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Artist Builds a Scrap Metal Camera with Working Flash and Shutter Button

Scrap Metal Camera

Scrap metal artist and ASE-certified technician Christopher Bissett has built a camera out of scrap metal that features a “working” flash and shutter button.

Bissett wanted to create a camera that looked and felt as close to the real thing as possible. The design he had in mind had to be portable and relatively lightweight so it did not necessarily have to just sit on a shelf, but could actually be held and enjoyed.

Speaking to Petapixel, Bissett said that his grandfather was a chemist who worked for Polaroid for decades, so cameras have always held a special interest to him. After seeing some friends make basic scrap metal cameras, Bissett says it bothered him that they didn’t offer much to mimic how a camera actually would work. So, instead of just making another display piece, he wanted something “functional” that owners could actually play with.

He assembled the two halves of the camera using some sewing machine parts to make the hinge and a bearing bolted on as a lens for the front and a 3D printed holder for the battery system for the flash. Using a Cree lightbulb from a headlamp paired with a 12v A23 battery to make it all work at full power, he even made a sort of flash-bulb system. Putting it all together, the camera has a functional shutter button that triggers the flash.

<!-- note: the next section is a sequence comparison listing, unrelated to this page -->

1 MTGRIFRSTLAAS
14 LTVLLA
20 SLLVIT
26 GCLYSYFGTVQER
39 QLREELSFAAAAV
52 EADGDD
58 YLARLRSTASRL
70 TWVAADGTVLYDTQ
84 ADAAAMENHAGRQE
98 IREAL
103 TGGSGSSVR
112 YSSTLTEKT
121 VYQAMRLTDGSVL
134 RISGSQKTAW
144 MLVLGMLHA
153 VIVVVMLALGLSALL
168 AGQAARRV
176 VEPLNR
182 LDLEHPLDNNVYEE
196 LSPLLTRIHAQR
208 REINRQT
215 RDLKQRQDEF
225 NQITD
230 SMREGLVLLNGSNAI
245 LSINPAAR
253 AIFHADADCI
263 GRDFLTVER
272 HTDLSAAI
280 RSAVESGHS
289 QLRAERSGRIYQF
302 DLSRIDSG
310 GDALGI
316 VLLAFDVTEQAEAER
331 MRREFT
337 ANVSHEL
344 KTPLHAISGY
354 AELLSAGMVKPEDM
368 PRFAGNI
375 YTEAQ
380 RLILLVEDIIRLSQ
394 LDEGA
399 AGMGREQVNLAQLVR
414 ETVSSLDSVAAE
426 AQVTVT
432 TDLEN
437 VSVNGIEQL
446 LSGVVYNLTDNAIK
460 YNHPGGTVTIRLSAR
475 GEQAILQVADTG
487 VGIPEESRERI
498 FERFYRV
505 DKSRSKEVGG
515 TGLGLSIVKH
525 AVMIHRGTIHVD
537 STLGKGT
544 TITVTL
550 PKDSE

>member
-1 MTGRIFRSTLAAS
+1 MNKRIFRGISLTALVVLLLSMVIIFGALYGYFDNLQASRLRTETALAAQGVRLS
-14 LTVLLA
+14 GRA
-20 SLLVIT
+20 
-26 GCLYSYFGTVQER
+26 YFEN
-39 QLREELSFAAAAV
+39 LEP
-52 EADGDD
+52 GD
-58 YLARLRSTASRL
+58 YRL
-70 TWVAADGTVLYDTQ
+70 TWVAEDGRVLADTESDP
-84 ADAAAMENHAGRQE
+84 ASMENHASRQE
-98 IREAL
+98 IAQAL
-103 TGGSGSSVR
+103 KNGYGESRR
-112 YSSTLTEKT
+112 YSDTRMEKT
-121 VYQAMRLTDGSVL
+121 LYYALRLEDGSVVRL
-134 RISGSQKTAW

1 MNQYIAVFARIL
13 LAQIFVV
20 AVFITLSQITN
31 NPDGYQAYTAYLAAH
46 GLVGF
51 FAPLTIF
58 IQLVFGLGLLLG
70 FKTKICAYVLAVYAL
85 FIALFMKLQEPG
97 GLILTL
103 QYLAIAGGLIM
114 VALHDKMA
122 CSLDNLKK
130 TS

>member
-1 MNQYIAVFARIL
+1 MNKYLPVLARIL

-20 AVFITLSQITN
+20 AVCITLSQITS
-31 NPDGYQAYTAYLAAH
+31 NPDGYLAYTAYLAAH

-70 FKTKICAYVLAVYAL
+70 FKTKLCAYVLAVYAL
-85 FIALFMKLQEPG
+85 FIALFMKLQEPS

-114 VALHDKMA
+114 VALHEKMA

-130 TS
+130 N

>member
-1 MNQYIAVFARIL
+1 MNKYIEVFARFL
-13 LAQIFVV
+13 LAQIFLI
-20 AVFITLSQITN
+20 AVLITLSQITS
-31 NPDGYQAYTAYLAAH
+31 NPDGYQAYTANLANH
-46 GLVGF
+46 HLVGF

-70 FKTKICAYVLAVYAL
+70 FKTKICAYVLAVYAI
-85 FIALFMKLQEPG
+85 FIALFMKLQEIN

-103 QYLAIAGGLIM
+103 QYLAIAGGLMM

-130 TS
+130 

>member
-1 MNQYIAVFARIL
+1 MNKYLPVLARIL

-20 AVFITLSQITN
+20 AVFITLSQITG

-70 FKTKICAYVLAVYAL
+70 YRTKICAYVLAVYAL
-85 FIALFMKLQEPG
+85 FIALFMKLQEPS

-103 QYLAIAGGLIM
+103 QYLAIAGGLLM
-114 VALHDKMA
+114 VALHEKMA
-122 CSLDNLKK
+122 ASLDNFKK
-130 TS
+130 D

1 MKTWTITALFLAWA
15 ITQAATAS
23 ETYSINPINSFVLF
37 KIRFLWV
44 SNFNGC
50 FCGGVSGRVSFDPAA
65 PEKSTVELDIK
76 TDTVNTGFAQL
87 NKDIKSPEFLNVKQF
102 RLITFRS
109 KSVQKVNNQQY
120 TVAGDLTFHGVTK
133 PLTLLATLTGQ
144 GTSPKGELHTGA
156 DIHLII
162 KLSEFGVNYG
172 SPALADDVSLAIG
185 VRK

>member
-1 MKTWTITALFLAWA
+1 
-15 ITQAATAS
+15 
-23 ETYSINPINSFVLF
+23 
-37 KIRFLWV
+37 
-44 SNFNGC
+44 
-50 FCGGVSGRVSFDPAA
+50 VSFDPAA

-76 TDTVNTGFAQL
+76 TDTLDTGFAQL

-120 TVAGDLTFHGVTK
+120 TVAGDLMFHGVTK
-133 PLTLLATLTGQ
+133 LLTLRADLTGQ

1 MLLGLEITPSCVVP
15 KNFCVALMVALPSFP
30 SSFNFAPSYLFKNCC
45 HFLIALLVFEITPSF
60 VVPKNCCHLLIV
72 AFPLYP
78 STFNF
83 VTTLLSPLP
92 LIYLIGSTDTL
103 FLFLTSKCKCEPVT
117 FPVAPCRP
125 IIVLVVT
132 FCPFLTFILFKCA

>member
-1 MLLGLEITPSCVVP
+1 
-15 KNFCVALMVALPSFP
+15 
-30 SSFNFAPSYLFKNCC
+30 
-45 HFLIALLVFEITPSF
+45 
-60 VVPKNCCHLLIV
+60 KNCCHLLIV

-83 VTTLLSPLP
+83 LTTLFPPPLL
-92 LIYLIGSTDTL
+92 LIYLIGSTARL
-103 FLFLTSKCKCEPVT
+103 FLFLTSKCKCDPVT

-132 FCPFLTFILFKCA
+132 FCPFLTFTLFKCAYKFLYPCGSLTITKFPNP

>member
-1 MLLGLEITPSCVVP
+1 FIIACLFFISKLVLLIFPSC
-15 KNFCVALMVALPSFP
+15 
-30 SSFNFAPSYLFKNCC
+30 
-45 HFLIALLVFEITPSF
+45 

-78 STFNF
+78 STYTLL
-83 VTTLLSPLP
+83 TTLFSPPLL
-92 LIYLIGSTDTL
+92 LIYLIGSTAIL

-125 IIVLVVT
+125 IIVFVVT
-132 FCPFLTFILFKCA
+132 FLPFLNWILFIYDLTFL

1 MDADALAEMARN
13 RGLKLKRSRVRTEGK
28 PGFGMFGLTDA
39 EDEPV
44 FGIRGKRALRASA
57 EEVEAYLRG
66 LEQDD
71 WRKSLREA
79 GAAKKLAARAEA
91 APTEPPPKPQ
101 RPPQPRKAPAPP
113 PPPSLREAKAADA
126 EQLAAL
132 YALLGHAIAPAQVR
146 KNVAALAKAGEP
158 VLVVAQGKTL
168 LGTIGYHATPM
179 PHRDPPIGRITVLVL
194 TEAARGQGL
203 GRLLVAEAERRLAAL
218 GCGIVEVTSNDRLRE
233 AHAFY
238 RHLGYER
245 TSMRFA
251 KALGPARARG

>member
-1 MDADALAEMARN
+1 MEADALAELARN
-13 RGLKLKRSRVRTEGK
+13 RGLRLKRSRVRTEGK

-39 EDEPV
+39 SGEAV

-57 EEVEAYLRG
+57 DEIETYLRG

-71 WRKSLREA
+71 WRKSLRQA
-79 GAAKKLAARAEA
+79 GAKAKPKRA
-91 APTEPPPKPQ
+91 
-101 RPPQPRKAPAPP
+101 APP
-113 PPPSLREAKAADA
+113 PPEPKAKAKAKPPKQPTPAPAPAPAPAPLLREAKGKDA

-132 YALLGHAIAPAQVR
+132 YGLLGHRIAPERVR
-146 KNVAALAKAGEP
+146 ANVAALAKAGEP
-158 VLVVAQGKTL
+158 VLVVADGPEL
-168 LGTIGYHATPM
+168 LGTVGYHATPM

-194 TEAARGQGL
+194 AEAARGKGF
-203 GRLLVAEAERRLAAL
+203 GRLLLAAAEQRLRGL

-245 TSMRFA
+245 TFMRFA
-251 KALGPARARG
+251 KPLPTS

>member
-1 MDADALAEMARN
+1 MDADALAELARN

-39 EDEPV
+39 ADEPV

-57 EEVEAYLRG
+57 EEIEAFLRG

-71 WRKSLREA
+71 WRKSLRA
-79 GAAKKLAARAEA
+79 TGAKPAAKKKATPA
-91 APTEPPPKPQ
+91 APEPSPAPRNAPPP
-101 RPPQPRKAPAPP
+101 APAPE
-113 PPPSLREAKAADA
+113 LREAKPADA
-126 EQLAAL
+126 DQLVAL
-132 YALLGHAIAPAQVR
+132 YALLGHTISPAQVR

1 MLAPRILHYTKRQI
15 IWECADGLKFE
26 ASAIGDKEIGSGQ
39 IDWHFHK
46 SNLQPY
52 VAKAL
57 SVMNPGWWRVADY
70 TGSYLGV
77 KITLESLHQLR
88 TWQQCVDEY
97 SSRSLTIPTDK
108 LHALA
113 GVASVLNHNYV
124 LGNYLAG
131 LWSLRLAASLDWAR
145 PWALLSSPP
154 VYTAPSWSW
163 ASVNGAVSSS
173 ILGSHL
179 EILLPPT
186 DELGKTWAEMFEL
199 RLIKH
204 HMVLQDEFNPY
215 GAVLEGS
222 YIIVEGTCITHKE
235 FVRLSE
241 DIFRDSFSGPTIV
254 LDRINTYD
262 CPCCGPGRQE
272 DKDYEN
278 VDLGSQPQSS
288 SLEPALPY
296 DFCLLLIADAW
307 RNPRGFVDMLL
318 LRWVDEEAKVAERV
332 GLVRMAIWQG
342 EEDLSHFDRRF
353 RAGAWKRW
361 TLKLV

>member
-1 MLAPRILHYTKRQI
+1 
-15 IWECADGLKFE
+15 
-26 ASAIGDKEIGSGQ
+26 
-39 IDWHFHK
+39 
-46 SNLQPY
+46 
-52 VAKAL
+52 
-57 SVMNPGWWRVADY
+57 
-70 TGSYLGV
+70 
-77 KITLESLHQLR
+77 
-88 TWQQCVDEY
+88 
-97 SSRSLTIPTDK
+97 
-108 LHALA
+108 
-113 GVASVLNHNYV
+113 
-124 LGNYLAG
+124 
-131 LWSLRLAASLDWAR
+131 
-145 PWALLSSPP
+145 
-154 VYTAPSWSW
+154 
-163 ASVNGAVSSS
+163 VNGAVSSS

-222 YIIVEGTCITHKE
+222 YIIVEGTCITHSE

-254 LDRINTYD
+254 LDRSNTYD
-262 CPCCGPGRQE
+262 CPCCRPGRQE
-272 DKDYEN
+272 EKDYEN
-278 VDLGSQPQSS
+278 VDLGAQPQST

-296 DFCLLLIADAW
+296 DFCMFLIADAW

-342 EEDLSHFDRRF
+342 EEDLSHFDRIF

View this post on Instagram

A post shared by Christopher l Bissett (@ecophage)

For fun, Bisset created a short video that makes the whole system look like an actual working camera. The “images” required a bit of camera trickery where Bissett says he staged the photos, then recreated them in CAD where he plasma cut them to photo size. He then swapped it out off-camera to make it all feel real. Trickery or not the tactile art piece camera is still more fun than just a typical sculpture that stands motionless on a pedestal.

Bisset has since put this camera in a gallery in Brunswick, Maine where it sold rather rapidly, and has even made and entered a Polaroid OneStep sculpture system where he is hoping to get a full show.

To see more of Bissett’s work, make sure to check out his website and Instagram.


Author: David Crewe
Source: Petapixel

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